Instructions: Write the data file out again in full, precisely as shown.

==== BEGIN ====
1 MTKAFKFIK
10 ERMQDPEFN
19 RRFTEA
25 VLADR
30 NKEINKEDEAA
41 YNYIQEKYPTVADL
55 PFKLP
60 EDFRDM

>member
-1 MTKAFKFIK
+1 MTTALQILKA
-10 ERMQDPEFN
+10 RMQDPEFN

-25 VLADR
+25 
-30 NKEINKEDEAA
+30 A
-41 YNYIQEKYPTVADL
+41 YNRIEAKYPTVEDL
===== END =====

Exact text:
1 MTKAFKFIK
10 ERMQDPEFN
19 RRFTEA
25 VLADR
30 NKEINKEDEAA
41 YNYIQEKYPTVADL
55 PFKLP
60 EDFRDM

>member
-1 MTKAFKFIK
+1 MTTALQILKA
-10 ERMQDPEFN
+10 RMQDPEFN

-25 VLADR
+25 
-30 NKEINKEDEAA
+30 A
-41 YNYIQEKYPTVADL
+41 YNRIEAKYPTVEDL